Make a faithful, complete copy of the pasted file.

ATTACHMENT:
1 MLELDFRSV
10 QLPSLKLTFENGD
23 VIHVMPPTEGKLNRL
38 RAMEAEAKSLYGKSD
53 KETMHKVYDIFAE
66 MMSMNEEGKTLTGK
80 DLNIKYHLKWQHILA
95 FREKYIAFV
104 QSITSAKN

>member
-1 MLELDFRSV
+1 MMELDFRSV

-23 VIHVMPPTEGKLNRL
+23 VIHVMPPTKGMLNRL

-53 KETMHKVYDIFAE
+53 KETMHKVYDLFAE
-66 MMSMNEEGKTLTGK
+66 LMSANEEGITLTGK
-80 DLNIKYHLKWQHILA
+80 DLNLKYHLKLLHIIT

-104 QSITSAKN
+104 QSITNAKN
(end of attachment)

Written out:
1 MLELDFRSV
10 QLPSLKLTFENGD
23 VIHVMPPTEGKLNRL
38 RAMEAEAKSLYGKSD
53 KETMHKVYDIFAE
66 MMSMNEEGKTLTGK
80 DLNIKYHLKWQHILA
95 FREKYIAFV
104 QSITSAKN

>member
-1 MLELDFRSV
+1 MMELDFRSV

-23 VIHVMPPTEGKLNRL
+23 VIHVMPPTKGMLNRL

-53 KETMHKVYDIFAE
+53 KETMHKVYDLFAE
-66 MMSMNEEGKTLTGK
+66 LMSANEEGITLTGK
-80 DLNIKYHLKWQHILA
+80 DLNLKYHLKLLHIIT

-104 QSITSAKN
+104 QSITNAKN